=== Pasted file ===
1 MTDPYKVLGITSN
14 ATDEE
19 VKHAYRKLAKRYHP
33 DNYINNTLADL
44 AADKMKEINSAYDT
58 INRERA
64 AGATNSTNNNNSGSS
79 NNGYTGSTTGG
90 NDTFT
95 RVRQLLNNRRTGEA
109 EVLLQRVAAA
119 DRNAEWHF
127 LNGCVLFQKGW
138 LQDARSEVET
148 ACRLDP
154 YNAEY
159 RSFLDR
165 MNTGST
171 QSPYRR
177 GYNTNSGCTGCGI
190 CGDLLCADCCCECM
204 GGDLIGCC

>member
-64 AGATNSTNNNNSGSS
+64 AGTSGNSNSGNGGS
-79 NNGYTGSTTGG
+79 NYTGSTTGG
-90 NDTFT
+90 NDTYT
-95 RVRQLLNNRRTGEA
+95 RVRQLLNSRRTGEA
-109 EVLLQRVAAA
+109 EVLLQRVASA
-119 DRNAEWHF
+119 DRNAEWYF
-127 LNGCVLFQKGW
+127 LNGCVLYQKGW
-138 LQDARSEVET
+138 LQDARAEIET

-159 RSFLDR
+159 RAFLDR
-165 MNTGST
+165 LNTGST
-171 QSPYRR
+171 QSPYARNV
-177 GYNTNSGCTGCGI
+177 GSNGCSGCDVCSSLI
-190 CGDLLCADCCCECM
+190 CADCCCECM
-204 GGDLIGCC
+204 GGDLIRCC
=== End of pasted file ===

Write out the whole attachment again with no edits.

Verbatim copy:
1 MTDPYKVLGITSN
14 ATDEE
19 VKHAYRKLAKRYHP
33 DNYINNTLADL
44 AADKMKEINSAYDT
58 INRERA
64 AGATNSTNNNNSGSS
79 NNGYTGSTTGG
90 NDTFT
95 RVRQLLNNRRTGEA
109 EVLLQRVAAA
119 DRNAEWHF
127 LNGCVLFQKGW
138 LQDARSEVET
148 ACRLDP
154 YNAEY
159 RSFLDR
165 MNTGST
171 QSPYRR
177 GYNTNSGCTGCGI
190 CGDLLCADCCCECM
204 GGDLIGCC

>member
-64 AGATNSTNNNNSGSS
+64 AGTSGNSNSGNGGS
-79 NNGYTGSTTGG
+79 NYTGSTTGG
-90 NDTFT
+90 NDTYT
-95 RVRQLLNNRRTGEA
+95 RVRQLLNSRRTGEA
-109 EVLLQRVAAA
+109 EVLLQRVASA
-119 DRNAEWHF
+119 DRNAEWYF
-127 LNGCVLFQKGW
+127 LNGCVLYQKGW
-138 LQDARSEVET
+138 LQDARAEIET

-159 RSFLDR
+159 RAFLDR
-165 MNTGST
+165 LNTGST
-171 QSPYRR
+171 QSPYARNV
-177 GYNTNSGCTGCGI
+177 GSNGCSGCDVCSSLI
-190 CGDLLCADCCCECM
+190 CADCCCECM
-204 GGDLIGCC
+204 GGDLIRCC